that concealment of aggression/least amount of force is beautiful.
"The Problem of Paul Morphy: A Contribution to the Psychology of Chess."
Jones, Ernest. International Journal of Psycho-Analysis (Jan 1931).
Jones recounts the life of Morphy, as well as the history of chess,
placing especial importance on the transformation of the vizier (male) into
the queen (female) during the Middle Ages. The effect: "it is that in
attacking the father the most potent assistance in afforded by the mother
(=queen)." Extensive quotations from F.M. Edge's book "Exploits and
Triumphs of Paul Morphy." Morphy's mental instability was due in large part
to his failure to secure a match with Staunton: "The cold fact remains that
this arch-opponent eluded him. The dreaded father was not merely still at
large, but had himself shown signs of unmistakable hostility." Staunton's
insinuations--that Morphy was a penniless adventurer, his motives were
mercenary, and that he had nothing more serious to do than play chess--
led Morphy to abandon his chess career: "It was as if the father had
unmasked his evil intentions and was now adopting a similarly hostile
attitude towards him in return." Morphy's chess talents betray a capacity
for sublimation: "The essential process seems to me to be a libidinal one.
I conceive that the parricidal impulses were `bound' by an erotic cathexis,
actually a homosexual one, and that this in turn was sublimated."
"Review Feature: Symposium Review of Idle Passion: Chess and the Dance of
Death by Alexander Cockburn." Sociological Quarterly (Winter 1976),
Two essay-reviews of Idle Passion are presented: one is laudatory, the
other, not. Both reviewers are professors of sociology (not psychologists,
as we had advertised).
"Review Essay." Huaco, George. p. 130-133.
Idle Passion is an exciting, well-written presentation of the
psychoanalytic interpretation of chess, as well as a social history of the
game. Cockburn's ideas have "some of the intuitive brilliance and self-
evidence of the best of Freud." Huaco admits that he is convinced by the
central argument of the Freudian interpretation: that chess involves
sublimated aggression and that it dramatizes the male Oedipus complex.
He allows that Cockburn's use of the Freudian argument is "overdone."
He quotes Cockburn's assertion that Emanuel Lasker liked early queen
exchanges: "to clarify the situation, he gets rid of women." Huaco calls
this idea "quite arbitrary," but seems unaware that Cockburn merely copied
those words from Reuben Fine's book. Cockburn, Huaco says, sees the history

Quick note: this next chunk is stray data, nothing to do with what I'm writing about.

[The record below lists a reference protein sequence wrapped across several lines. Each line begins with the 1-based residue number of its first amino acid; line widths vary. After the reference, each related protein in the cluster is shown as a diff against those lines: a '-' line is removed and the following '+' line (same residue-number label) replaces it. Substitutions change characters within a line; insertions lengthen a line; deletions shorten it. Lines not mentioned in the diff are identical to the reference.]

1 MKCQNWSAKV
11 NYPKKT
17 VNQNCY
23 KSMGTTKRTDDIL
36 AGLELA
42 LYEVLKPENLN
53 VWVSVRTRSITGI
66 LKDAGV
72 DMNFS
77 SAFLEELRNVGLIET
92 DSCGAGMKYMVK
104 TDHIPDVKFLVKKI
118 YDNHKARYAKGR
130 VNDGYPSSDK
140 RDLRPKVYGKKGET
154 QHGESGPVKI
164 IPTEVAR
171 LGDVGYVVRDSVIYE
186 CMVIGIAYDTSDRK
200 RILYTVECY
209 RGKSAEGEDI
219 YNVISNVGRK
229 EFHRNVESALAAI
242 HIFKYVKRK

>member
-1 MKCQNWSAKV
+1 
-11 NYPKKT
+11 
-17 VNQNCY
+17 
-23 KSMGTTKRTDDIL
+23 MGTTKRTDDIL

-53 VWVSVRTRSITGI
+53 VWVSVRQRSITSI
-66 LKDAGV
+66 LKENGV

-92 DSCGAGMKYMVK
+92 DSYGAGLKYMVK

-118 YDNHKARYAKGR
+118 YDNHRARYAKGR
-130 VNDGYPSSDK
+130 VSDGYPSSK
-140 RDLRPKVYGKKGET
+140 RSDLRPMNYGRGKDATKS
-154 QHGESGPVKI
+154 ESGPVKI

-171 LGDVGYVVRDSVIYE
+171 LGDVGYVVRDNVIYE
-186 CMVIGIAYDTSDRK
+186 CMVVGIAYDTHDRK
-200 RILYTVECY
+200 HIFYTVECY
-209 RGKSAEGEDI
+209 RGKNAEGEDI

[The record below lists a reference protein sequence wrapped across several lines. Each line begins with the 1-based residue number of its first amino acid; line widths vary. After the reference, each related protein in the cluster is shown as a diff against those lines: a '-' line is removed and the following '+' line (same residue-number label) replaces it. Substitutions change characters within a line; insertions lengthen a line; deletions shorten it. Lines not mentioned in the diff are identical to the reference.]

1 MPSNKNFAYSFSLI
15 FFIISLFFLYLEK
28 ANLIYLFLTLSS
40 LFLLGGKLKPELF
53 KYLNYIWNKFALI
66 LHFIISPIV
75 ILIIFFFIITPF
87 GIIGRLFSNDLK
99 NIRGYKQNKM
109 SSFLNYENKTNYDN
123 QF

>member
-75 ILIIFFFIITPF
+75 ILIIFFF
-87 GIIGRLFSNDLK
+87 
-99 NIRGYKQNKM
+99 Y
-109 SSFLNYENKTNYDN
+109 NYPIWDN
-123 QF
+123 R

of chess as downward mobility: it was first played by aristocrats, then by
people who enjoyed aristocratic patronage, and then "by people like Bobby
Fischer." Despite some "exaggerations and blind spots," Huaco sees Idle
Passion as "a valuable and imaginative thrust into the domain of a sociology
"Chess and the Stress of Conflictual Interaction." Redlinger, Lawrence.
In contrast to the above reviewer, Redlinger feels that Idle Passion is
"a very shoddy volume which must be taken lightly if taken at all."
Cockburn's data, explanatory schemata, and presentation of the issues are all
critically lacking and offer few new insights. "Most, if not all, of the
interesting findings are those of scholars which he so liberally synopsizes."
Redlinger asserts that there is no original data gathering; the entire work
is based on secondary materials already published. "What, if anything, is
there to recommend this volume? I would never buy it....I would hope the
book would pass largely unnoticed for both our and Cockburn's benefit."
But Redlinger makes clear that despite Cockburn's incompetence, the issues
raised deserve careful consideration. He offers his own ideas on the role
of stress in chess, and mentions many previous studies on the sociology
of chess. The world of chess "offers sociologists a naturally occurring
laboratory where people willingly put themselves under stress...the study
of chess interaction offers a setting where the variables of stress can
be more carefully defined and measured."
[After writing Idle Passion, Alexander Cockburn began his career as a
Marxist essayist for The Nation.]
"Paul Morphy: Louisiana's Chess Champion." Kurtz, Michael. Louisiana
History (Spring 1993), p. 175-199.
A lengthy essay on the life and career of Morphy by a professor of history